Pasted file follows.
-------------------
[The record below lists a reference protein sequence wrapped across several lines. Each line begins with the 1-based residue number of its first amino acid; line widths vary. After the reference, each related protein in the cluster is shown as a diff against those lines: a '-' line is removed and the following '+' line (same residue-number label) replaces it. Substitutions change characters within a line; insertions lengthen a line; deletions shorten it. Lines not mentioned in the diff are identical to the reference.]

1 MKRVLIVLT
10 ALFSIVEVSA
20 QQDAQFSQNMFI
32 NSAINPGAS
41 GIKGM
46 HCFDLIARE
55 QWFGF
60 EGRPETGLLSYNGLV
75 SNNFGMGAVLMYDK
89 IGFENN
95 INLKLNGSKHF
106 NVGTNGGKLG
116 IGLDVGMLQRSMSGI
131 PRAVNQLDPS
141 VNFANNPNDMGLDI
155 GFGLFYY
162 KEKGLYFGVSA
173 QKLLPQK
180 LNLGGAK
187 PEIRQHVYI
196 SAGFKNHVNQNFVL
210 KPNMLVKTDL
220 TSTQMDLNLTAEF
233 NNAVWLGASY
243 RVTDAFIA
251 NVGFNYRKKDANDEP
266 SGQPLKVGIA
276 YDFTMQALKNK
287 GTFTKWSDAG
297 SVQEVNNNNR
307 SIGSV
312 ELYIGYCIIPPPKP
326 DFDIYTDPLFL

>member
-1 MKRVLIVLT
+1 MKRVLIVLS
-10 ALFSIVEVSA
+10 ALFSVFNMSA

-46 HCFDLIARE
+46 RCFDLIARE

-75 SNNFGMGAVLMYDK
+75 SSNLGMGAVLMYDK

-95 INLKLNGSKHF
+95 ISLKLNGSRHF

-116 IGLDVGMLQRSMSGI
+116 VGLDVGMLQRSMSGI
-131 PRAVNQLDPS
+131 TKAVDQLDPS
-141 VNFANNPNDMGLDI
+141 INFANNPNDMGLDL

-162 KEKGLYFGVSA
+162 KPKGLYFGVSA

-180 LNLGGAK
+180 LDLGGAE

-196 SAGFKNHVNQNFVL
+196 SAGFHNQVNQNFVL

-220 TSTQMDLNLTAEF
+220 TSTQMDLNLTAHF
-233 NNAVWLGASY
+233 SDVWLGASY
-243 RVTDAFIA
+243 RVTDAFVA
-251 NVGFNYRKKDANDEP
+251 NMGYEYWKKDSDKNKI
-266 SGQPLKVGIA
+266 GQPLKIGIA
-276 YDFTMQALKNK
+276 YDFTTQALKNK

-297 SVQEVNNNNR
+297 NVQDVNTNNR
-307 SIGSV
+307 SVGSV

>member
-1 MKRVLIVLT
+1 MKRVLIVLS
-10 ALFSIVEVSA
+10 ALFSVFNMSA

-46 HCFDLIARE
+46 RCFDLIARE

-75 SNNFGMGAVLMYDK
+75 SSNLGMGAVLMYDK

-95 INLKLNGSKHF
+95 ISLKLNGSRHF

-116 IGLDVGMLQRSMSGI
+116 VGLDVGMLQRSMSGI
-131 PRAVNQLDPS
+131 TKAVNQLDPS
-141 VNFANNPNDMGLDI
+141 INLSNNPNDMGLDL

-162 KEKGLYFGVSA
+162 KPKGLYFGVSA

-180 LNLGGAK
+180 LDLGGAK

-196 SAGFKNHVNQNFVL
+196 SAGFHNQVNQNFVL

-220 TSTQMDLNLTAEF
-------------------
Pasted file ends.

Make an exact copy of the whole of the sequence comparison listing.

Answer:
[The record below lists a reference protein sequence wrapped across several lines. Each line begins with the 1-based residue number of its first amino acid; line widths vary. After the reference, each related protein in the cluster is shown as a diff against those lines: a '-' line is removed and the following '+' line (same residue-number label) replaces it. Substitutions change characters within a line; insertions lengthen a line; deletions shorten it. Lines not mentioned in the diff are identical to the reference.]

1 MKRVLIVLT
10 ALFSIVEVSA
20 QQDAQFSQNMFI
32 NSAINPGAS
41 GIKGM
46 HCFDLIARE
55 QWFGF
60 EGRPETGLLSYNGLV
75 SNNFGMGAVLMYDK
89 IGFENN
95 INLKLNGSKHF
106 NVGTNGGKLG
116 IGLDVGMLQRSMSGI
131 PRAVNQLDPS
141 VNFANNPNDMGLDI
155 GFGLFYY
162 KEKGLYFGVSA
173 QKLLPQK
180 LNLGGAK
187 PEIRQHVYI
196 SAGFKNHVNQNFVL
210 KPNMLVKTDL
220 TSTQMDLNLTAEF
233 NNAVWLGASY
243 RVTDAFIA
251 NVGFNYRKKDANDEP
266 SGQPLKVGIA
276 YDFTMQALKNK
287 GTFTKWSDAG
297 SVQEVNNNNR
307 SIGSV
312 ELYIGYCIIPPPKP
326 DFDIYTDPLFL

>member
-1 MKRVLIVLT
+1 MKRVLIVLS
-10 ALFSIVEVSA
+10 ALFSVFNMSA

-46 HCFDLIARE
+46 RCFDLIARE

-75 SNNFGMGAVLMYDK
+75 SSNLGMGAVLMYDK

-95 INLKLNGSKHF
+95 ISLKLNGSRHF

-116 IGLDVGMLQRSMSGI
+116 VGLDVGMLQRSMSGI
-131 PRAVNQLDPS
+131 TKAVDQLDPS
-141 VNFANNPNDMGLDI
+141 INFANNPNDMGLDL

-162 KEKGLYFGVSA
+162 KPKGLYFGVSA

-180 LNLGGAK
+180 LDLGGAE

-196 SAGFKNHVNQNFVL
+196 SAGFHNQVNQNFVL

-220 TSTQMDLNLTAEF
+220 TSTQMDLNLTAHF
-233 NNAVWLGASY
+233 SDVWLGASY
-243 RVTDAFIA
+243 RVTDAFVA
-251 NVGFNYRKKDANDEP
+251 NMGYEYWKKDSDKNKI
-266 SGQPLKVGIA
+266 GQPLKIGIA
-276 YDFTMQALKNK
+276 YDFTTQALKNK

-297 SVQEVNNNNR
+297 NVQDVNTNNR
-307 SIGSV
+307 SVGSV

>member
-1 MKRVLIVLT
+1 MKRVLIVLS
-10 ALFSIVEVSA
+10 ALFSVFNMSA

-46 HCFDLIARE
+46 RCFDLIARE

-75 SNNFGMGAVLMYDK
+75 SSNLGMGAVLMYDK

-95 INLKLNGSKHF
+95 ISLKLNGSRHF

-116 IGLDVGMLQRSMSGI
+116 VGLDVGMLQRSMSGI
-131 PRAVNQLDPS
+131 TKAVNQLDPS
-141 VNFANNPNDMGLDI
+141 INLSNNPNDMGLDL

-162 KEKGLYFGVSA
+162 KPKGLYFGVSA

-180 LNLGGAK
+180 LDLGGAK

-196 SAGFKNHVNQNFVL
+196 SAGFHNQVNQNFVL

-220 TSTQMDLNLTAEF